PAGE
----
Standard Operating Procedure

Michael Crowley ruins an otherwise good post on the Obama administration’s engagement with Russia over the Iranian nuclear program with this aside:

But don’t pour those vodka shots just yet: There’s still plenty of reason for skepticism about Russia’s ultimate intentions. It’s never easy to divine Moscow’s true intentions, after all, and some people reasonably suspect Russia of playing both sides in this game–opportunistically positioning itself to line up with whomever seems to be winning the U.S.-Iranian struggle. Vladimir Putin is said to consider international sanctions blunt and ineffective. “I think they are fed up with the Iranians, but don’t see sanctions as a useful tool,” says James Goldgeier, a Russia expert at George Washington University’s Elliott School of International Affairs.

“Playing both sides” is really just an unnecessarily sinister way of saying that Russia is trying to pursue its own interests, which is what states do.  Among (American) foreign policy commentators, there’s this unfortunate tendency to treat every one of Russia’s moves as having some sort of dark undertone, even those that are fairly pedestrian as far as state behavior is concerned.  I have no doubt that Moscow is obscuring its “true” intentions, but in doing so, it is playing the exact same game as everyone else.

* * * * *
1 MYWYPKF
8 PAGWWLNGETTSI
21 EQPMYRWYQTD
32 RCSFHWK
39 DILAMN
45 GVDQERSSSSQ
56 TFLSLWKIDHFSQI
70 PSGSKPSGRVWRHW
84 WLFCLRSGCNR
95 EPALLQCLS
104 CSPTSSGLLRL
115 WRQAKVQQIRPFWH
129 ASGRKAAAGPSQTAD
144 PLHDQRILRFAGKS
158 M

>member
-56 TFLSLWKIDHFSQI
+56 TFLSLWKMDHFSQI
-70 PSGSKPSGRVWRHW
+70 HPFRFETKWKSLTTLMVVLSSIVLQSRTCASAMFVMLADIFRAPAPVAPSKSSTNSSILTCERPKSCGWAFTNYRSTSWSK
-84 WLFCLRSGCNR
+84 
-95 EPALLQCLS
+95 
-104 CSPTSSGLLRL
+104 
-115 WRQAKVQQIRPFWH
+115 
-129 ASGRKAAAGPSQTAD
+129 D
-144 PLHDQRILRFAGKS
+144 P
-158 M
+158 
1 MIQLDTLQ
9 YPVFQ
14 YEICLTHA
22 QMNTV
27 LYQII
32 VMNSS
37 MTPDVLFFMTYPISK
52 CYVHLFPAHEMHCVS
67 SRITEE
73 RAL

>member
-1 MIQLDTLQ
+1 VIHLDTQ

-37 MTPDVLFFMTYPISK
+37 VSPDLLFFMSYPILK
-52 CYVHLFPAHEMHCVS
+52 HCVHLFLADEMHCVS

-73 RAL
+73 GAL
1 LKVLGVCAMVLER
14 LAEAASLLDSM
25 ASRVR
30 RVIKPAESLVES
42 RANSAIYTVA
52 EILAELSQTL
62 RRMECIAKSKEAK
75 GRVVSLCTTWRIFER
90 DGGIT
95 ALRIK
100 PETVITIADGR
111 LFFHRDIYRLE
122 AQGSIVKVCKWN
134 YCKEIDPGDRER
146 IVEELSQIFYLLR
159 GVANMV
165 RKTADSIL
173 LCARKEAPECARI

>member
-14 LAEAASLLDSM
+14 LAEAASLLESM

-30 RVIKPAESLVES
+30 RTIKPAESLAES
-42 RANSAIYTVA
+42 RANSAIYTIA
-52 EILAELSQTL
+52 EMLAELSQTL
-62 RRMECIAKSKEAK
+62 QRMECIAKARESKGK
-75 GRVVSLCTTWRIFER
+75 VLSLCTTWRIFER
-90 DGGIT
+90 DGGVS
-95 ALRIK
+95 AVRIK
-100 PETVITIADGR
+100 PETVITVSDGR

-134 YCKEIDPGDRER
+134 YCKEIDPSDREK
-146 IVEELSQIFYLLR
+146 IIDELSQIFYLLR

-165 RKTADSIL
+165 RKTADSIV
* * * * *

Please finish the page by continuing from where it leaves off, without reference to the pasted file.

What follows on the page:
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2 thoughts on “Standard Operating Procedure

  1. YES! This is a pervasive problem in modern political punditry. It gets particularly frustrating when a defensive act by another nation is seen as provocative and grounds for retaliation just because it doesn’t align with our own best interests. This goes hand in hand with the conventional wisdom that good diplomacy just involves Obama going around to other nations, being rude to their leaders, and insulting their people … anything else is a “stinging rebuke” of America’s “outstretched hand”.

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